feedback at all to another from our limited and sindimmed personal perspective? But given this understanding, I cannot see why the exchange of feedback should not become a relaxed and natural token of real comradeship, even where the outcome leaves the parties agreeing to differ.

But unconcern as to whether we are right in what we do believe or say is a sin against the God of truth, just as much as pride.

A second objection, however, might be that some of us are already so aware of our limitations that we could easily be psychologically crushed by the pressure of candid criticism, even if offered in love. But let us ask -what is the alternative? Is it better to discover secondhand that a brother Christian has been sniping at you publicly in an address or in the pages of some magazine you seldom read, or to receive a letter from the same brother raising (but not demanding an anwer to) the same questions in a spirit of comradely affection, and inviting a similar service on your part if you ever have it to offer? Even in matters of sin, let alone mere differences of opinion, our Lord's command (Matt. 18:15) is to give priority to a personal approach before making public accusations, There is no doubt in my mind as to which would produce the lesser psychological strain. More important, our Lord leaves no doubt as to which would more nearly express Christian brotherly love.

Is it easier in practice to show real love to unbelievers than to fellow-members of Christ's body from whom we differ? I hate to ask this, because of all the implications that seem to follow if the answer is yes. But-is it? And if it is, what does this mean? Remember that we are not talking here about softness, but about tough, realistic love that considers the best interests of the other (and those around him) as far as we can see them, and acts accordingly. How many of us consistently show this kind of love towards those of our fellow evangelicals whom we see in danger of "going off the rails" in the direction of narrow legalism, selfish pietism, shallow liberalism, gospel-socialism or whatever?

I know we have excuses. We have heard that X is crusty, obtuse and resentful of criticism. We may have tried Y once and been rebuffed. Z may for years have been attacking a garbled version of our own views to his followers without a whisper directly to us. For all we know, others may see us as X, Y and Z all rolled into one. Is it not totally hopeless to try to break this vicious circle? It is, if our own heart's desire is not really for the right relationship. But if our eyes are once opened to the hideous self-contradiction of the alternative, and the health-giving naturalness of "submitting yourselves [for feedback] one to another in the fear of God" (Eph. 5:2 1), then there is nothing to stop us, for our part, from praying and practicing accordingly, once we know that the other expects it of us.

As Christians, we should be able to take for granted in one another the desire to be right in what we believe and preach and write and live by.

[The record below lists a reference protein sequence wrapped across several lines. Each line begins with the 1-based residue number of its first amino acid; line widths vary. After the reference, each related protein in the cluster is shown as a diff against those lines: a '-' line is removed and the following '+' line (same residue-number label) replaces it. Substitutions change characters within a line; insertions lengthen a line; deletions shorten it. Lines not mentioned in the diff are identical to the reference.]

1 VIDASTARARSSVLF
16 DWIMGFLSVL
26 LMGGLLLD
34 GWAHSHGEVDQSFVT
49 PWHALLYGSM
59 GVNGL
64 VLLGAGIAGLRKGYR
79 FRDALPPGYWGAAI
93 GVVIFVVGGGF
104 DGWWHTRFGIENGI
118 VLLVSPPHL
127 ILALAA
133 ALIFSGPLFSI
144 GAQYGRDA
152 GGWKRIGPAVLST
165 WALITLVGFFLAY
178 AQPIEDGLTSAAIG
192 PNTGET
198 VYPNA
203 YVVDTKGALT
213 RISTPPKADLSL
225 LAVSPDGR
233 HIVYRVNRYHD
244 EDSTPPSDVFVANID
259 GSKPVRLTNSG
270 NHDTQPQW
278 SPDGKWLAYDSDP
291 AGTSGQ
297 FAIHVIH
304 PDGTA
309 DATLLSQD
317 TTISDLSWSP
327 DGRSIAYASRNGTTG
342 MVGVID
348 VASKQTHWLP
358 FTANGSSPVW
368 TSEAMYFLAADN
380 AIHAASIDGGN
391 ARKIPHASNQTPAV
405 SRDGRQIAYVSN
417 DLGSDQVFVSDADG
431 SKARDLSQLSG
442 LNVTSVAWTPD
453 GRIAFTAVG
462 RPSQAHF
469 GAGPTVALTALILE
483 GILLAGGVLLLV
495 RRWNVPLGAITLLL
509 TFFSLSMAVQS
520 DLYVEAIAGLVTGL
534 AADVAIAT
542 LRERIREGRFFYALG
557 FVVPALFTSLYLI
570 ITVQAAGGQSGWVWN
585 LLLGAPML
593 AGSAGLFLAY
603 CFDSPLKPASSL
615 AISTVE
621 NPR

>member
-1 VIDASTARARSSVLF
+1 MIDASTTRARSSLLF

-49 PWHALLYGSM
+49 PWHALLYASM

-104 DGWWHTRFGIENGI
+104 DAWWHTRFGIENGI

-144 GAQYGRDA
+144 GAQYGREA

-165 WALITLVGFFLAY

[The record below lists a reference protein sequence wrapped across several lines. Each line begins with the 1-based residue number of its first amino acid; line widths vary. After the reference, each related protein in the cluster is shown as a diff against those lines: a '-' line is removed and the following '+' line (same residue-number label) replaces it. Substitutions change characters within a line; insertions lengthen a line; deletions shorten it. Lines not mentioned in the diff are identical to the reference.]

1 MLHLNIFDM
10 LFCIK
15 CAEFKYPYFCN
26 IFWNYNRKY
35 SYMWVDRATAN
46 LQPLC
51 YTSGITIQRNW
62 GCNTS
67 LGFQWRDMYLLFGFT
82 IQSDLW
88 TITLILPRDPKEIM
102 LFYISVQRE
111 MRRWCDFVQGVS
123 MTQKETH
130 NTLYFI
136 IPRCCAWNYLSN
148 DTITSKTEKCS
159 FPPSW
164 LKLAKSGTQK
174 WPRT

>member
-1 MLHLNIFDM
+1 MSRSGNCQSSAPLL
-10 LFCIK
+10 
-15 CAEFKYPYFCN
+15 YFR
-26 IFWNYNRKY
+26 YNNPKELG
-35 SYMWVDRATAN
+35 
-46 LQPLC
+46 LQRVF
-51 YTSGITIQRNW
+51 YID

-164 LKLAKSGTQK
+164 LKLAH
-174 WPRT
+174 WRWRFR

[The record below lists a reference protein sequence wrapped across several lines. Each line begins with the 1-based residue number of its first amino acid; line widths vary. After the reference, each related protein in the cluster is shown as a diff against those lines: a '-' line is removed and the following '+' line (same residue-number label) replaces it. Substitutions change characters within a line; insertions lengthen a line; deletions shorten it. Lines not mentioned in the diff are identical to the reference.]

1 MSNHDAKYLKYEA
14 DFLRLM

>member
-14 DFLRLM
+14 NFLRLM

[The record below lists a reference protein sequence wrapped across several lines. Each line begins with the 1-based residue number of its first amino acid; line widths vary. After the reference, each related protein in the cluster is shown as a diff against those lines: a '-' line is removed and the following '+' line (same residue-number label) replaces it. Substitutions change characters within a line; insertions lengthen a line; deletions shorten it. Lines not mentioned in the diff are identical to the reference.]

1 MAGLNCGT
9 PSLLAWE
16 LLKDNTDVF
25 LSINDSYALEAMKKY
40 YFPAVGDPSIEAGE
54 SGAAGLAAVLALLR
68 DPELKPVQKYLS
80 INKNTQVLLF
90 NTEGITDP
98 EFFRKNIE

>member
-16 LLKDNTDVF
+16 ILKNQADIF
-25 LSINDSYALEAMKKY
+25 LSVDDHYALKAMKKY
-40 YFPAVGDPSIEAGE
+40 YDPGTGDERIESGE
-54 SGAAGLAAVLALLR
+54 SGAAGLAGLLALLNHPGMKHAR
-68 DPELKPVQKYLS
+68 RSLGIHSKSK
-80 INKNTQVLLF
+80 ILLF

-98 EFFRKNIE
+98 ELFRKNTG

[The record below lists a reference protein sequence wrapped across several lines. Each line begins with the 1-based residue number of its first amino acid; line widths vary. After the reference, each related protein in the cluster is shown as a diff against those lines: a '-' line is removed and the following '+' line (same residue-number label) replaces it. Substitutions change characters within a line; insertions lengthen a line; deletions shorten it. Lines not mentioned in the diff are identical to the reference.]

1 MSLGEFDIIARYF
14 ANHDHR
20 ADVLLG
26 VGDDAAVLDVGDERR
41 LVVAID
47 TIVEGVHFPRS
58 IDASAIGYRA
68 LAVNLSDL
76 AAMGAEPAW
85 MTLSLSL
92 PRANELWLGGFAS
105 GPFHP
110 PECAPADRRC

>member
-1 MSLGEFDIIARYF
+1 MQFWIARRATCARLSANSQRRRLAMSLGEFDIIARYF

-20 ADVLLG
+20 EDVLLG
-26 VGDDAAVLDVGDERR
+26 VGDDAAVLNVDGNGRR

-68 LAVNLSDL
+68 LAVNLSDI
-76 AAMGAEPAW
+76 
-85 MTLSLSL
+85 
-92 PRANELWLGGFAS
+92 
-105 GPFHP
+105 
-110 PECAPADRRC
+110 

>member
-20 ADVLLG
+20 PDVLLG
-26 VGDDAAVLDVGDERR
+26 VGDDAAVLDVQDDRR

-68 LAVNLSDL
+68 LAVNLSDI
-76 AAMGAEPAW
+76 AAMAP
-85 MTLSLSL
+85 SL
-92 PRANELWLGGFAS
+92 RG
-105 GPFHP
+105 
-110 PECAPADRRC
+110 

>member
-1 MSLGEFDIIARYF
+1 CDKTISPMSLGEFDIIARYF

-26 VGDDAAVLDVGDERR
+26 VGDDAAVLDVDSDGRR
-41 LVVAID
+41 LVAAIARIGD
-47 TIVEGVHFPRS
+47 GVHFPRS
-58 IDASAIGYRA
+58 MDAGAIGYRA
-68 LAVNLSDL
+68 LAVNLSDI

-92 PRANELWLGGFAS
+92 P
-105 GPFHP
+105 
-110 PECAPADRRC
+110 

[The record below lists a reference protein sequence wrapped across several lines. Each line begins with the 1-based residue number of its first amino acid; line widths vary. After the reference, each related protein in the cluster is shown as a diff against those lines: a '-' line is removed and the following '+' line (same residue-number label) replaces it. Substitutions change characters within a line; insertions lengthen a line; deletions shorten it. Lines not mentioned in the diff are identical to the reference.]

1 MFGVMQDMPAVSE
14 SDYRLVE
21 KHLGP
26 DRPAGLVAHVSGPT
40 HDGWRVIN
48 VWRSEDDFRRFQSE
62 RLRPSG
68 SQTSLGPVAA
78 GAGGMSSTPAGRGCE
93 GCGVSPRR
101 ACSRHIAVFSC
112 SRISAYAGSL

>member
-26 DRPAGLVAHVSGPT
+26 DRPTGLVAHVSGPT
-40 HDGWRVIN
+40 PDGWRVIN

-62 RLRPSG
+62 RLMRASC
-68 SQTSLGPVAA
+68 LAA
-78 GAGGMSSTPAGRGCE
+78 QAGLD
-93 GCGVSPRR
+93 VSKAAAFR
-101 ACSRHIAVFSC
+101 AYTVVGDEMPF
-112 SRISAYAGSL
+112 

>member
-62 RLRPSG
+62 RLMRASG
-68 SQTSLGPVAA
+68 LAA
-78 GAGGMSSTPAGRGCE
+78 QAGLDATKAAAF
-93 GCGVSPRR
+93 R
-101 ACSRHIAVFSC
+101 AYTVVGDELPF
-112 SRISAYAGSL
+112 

5. True Koinonia

Why am I hammering so much on this one point? For two main reasons. First, I believe that all ritual criteria of koinonia fade into insignificance beside this test: do you treat your brother as a front-line comrade? Maybe you eat bread with him and even share platforms with him-but what is that by comparison? Maybe you pray for him, after a fashion. But is it prayer in spirit (a) or spirit (b)? If it is (a), then how is it possible that you do not show the genuineness of your prayer by the natural actions and reactions of comradeship? Is it exclusively your brother's fault? Are you sure?

Secondly, as mentioned already, I suspect that what must have accelerated the fragmentation of earlier movements more than anything else was that people stopped really listening to one another in this comradely spirit. I am not referring to the later phase in which unbelief made itself so manifest that one group could reasonably doubt whether the others were indeed members of the same team. I am thinking of a quite early stage, uncomfortably similar in some respects to that of evangelicalism today, where presumably nobody denied that the others were pledged to the same Lord and had received His spirit, but polarisation had begun to set in so that opposing parties increasingly ignored one another except for public or formal exchanges at long range. Already at that point, if I am right, the rot had set in; and it had set in among undoubted fellow-believers, whose Sunday protestations committed them all-on the surface-to the bonds of loving concern for one another's health as members of the same body.

But what do you do, you may ask, with a group whose members seem to have begun to flirt with rationalistic liberalism or some other equally antibiblical spirit of the age, and who dismiss with a smile your orthodox protestations as the nervous twitterings of an obscurantist? Here let me not pretend to know what our forebears should have done. Let me only suggest what I hope could happen today if this situation were to recur. Assuming that "we" means the heirs and would-be supporters of main-stream biblical evangelicalism, our first move, I believe, must be to institutionalise, however informally, a pact of brotherhood with all of those from whom we differ who are willing to participate. This would begin by frankly acknowledging the depth and seriousness of the issues that divide us for the time being, but also our common wish that God would open eyes on all sides to whatever is true, and whatever may be false, in what each affirms. It would testify to our recognition of one another as team-mates with inescapable obligations to one another arising out of our organic membership of Christ's body; and it would proceed to agree on simple, practical steps to be taken and faithfully followed up for the maintenance at all costs of open and recognized channels of mutual feedback, solemnly promised to one another in the spirit outlined above.